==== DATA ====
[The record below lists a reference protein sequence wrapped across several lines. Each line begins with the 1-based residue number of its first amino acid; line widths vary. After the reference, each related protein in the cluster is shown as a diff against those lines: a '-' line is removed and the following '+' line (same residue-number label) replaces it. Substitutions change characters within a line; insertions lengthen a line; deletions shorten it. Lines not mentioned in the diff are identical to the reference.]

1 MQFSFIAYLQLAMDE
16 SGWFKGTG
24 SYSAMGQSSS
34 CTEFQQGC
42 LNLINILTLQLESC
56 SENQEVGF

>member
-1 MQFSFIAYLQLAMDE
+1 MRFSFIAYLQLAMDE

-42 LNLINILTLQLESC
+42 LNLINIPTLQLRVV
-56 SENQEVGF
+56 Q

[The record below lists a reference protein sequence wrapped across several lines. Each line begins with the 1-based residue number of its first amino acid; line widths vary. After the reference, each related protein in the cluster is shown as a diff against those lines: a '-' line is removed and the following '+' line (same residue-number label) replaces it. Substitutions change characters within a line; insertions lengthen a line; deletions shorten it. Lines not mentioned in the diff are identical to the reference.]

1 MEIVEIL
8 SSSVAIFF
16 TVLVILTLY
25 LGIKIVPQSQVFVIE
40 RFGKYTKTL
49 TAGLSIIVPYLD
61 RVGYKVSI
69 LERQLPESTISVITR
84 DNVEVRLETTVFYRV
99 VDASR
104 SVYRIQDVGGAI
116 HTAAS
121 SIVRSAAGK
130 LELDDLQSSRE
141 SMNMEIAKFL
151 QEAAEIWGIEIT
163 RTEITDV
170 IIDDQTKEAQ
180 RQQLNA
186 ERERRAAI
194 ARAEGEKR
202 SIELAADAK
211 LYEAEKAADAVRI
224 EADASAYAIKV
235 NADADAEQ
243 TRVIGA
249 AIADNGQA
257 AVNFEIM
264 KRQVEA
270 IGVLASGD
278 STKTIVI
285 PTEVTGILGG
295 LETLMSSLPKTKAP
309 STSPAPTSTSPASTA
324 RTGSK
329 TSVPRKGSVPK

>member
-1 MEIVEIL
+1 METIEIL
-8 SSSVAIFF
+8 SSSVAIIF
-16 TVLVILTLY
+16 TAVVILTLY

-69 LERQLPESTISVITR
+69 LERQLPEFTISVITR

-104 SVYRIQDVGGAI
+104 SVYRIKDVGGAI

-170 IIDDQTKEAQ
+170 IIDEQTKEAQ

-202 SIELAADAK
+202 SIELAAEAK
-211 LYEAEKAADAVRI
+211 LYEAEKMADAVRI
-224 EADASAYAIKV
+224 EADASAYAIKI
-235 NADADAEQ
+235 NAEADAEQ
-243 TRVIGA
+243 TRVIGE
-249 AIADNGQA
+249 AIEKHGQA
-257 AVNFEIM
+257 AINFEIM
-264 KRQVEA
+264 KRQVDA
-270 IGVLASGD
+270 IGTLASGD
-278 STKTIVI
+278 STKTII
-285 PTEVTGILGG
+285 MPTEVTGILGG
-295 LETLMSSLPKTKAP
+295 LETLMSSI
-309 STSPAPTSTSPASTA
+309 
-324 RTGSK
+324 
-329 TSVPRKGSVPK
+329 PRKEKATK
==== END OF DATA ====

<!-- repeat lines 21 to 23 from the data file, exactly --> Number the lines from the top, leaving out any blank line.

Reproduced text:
49 TAGLSIIVPYLD
61 RVGYKVSI
69 LERQLPESTISVITR